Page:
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Howard Salis, Ph.D.

  • Associate Professor of Biological and Chemical Engineering
  • Synthetic Biology
Howard Salis, Ph.D.
113 Tyson Building (Lab)
318A Tyson Building (Office)

University Park, PA 16802
Email:
Work Phone: 814-865-1931
Fax: 814-863-1031

Areas of Expertise

  • Synthetic Biology
  • Metabolic Engineering
  • Biophysics
  • Molecular Biology and Biochemistry
  • Modeling & Optimization

Websites

Connect with Howard Salis, Ph.D.

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Education

  1. Ph.D. Chemical Engineering, University of Minnesota, 2007
  2. B.S. Chemical Engineering, Rutgers University, 2002

Teaching

  • BE 302 - Transport Processes for Biological Engineers
  • CHE 340 - Introduction to Biomolecular Engineering
  • CHE 410 - Mass Transfer and Separation Processes

For information about courses please visit the LionPATH Course Catalog.

Research Summary

Research in the Salis laboratory focuses on the development of rational design methods for engineering synthetic biological systems - metabolic pathways, genetic circuits, and genomes. Our goal is to make engineering biology as reliable as building planes, trains, and automobiles. We develop biophysical models of genetic regulation and experimentally test their predictions in industrially and medically useful microorganisms to gain a quantitative understanding of genetic function.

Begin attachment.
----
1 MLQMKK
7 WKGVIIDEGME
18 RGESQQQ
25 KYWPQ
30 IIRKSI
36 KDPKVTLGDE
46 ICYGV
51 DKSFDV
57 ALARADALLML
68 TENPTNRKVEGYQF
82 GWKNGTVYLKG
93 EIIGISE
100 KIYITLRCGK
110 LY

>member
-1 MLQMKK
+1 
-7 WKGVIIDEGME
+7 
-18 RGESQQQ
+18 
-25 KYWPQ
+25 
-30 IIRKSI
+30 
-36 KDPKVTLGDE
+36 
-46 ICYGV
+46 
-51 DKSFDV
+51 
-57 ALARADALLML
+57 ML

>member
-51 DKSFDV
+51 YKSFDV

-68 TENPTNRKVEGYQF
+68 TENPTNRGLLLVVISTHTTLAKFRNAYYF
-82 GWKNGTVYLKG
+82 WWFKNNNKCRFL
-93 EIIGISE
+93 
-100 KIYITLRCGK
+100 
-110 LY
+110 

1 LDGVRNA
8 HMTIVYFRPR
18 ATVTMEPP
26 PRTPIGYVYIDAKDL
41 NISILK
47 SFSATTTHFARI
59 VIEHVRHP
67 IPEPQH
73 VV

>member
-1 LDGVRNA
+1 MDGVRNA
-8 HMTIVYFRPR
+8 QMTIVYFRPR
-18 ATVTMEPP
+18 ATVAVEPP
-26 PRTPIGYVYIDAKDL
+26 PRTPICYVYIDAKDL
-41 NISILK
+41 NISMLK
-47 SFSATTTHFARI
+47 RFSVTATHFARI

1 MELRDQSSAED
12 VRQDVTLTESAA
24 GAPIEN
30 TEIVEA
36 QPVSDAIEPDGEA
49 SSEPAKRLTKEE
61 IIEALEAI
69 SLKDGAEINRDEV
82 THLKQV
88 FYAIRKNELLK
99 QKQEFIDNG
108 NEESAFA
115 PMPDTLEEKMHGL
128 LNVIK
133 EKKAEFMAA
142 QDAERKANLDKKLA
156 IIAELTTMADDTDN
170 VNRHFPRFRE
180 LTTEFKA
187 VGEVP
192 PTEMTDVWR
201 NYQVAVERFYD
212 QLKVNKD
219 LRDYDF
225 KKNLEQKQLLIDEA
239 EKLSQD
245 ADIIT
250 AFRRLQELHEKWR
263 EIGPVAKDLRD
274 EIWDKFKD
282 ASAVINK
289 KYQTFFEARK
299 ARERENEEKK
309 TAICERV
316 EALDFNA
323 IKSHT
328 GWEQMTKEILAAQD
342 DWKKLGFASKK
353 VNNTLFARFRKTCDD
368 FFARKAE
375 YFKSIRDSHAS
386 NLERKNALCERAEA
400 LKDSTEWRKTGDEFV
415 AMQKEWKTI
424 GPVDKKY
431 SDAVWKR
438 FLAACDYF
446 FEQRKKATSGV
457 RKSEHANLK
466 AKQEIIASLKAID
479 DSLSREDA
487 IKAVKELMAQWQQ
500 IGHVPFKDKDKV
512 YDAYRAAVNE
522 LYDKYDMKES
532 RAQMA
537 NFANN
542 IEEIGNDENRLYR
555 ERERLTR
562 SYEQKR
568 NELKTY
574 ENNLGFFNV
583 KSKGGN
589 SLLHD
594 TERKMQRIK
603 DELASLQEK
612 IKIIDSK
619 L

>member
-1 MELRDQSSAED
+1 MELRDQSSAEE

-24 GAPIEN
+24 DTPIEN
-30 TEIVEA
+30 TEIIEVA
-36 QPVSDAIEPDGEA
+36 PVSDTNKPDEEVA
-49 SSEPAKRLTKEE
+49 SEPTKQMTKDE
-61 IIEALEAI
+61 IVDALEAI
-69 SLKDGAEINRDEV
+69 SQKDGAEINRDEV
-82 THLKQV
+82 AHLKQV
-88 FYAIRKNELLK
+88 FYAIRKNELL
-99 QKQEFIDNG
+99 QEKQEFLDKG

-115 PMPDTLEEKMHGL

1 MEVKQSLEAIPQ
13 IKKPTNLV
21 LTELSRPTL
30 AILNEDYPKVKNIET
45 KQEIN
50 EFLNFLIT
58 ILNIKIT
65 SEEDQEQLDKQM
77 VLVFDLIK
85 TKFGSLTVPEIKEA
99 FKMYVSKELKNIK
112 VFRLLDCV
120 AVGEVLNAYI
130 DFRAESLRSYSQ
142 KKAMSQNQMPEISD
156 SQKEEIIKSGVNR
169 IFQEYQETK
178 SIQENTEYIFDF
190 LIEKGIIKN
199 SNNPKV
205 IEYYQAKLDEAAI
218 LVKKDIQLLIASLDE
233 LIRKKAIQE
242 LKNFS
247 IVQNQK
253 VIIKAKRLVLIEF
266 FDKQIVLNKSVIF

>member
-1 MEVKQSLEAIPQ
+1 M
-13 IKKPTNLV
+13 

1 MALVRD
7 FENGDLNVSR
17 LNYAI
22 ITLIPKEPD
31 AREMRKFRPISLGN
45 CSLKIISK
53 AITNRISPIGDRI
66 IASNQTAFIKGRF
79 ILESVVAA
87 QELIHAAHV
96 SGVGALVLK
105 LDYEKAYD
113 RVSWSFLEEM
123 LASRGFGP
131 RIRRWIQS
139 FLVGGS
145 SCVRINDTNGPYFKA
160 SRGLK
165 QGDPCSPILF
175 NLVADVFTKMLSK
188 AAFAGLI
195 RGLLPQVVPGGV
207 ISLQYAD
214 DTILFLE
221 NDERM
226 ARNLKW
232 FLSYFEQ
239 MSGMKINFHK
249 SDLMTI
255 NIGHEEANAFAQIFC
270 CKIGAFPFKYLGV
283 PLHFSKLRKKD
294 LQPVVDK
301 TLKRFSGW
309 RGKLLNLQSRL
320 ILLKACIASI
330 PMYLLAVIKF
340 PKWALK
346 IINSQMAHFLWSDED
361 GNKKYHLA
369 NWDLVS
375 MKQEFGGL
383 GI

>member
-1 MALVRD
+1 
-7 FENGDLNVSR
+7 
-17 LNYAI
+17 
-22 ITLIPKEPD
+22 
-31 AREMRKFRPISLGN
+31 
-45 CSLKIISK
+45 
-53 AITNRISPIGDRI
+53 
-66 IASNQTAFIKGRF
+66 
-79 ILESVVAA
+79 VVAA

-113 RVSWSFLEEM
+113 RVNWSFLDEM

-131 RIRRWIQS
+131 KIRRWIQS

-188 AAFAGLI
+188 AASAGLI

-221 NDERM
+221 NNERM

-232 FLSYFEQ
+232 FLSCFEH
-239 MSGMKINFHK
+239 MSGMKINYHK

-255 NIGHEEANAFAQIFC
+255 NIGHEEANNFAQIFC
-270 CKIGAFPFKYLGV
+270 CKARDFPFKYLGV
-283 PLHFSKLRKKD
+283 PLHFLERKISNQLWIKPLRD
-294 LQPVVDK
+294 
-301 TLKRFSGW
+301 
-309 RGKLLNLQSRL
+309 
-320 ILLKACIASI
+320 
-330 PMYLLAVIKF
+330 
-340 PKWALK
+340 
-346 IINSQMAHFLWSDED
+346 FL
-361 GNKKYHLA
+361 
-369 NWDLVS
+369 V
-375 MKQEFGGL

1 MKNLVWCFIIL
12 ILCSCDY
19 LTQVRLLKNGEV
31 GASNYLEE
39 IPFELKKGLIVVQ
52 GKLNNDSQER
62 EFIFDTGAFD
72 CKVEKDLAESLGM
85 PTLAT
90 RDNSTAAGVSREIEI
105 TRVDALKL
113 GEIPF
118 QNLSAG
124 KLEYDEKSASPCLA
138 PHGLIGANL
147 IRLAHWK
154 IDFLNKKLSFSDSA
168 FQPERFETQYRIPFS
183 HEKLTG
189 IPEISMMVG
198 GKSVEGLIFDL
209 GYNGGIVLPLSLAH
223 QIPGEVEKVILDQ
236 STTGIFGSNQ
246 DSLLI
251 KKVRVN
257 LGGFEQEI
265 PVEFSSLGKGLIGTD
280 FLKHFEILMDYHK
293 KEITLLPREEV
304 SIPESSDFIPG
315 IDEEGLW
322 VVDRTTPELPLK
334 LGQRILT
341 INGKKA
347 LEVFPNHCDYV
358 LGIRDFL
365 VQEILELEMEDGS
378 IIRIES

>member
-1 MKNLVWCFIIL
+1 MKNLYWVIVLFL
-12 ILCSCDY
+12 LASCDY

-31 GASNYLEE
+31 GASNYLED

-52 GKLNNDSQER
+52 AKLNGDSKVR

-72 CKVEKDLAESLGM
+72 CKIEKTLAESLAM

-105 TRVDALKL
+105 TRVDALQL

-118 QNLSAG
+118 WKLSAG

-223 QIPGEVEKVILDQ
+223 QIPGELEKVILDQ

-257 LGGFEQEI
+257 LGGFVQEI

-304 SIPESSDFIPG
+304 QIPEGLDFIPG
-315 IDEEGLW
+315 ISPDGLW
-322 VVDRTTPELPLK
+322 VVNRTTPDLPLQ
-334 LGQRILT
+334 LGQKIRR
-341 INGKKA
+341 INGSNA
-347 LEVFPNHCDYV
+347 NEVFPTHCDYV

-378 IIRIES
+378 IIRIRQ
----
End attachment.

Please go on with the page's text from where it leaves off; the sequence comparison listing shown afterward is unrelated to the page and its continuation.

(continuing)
We combine these models with optimization algorithms to automatically design synthetic DNA sequences with desired biological functions — we call them DNA compilers. We have used our methodology to program synthetic microorganisms to sense chemicals, such as environmental toxins or explosives, and to manufacture valuable chemicals for bioenergy applications. Our approach to engineering genetic systems has eliminated trial-and-error, while helping to decipher the physical rules that govern biological function.

Our models and algorithms have become widely used by over 6000 academic and industrial biotechnology researchers, who have designed over 100,000 synthetic DNA sequences using our user-friendly web interface (http://salislab.net/software).

Publications

  • Farasat I. and H.M. Salis. A Biophysical Model of CRISPR/Cas9 Activity for Rational Design of Genome Editing and Gene Regulation, PLoS Computational Biology, 2016
  • Valerie Soo, Michael McAnulty, Arti Tripathi, Fayin Zhu, Limin Zhang, Emmanuel Hatzakis, Philip Smith, Saumya Agrawal, Hadi Nazem-Bokaee, Saratram Gopalakrishnan, Howard Salis, James Ferry, Costas Maranas, Andrew Patterson and Thomas Wood. Reversing methanogenesis to capture methane for liquid biofuel precursors. Microbial Cell Factories. v15(1):1, (2016).
  • Breakthrough Article: Espah Borujeni A., D.M. Mishler, J. Wang, W. Huso, and H.M. Salis. Automated Physics-based Design of Synthetic Riboswitches from Diverse RNA Aptamers, Nucleic Acids Research, 0.1093/nar/gkv1289, (2015).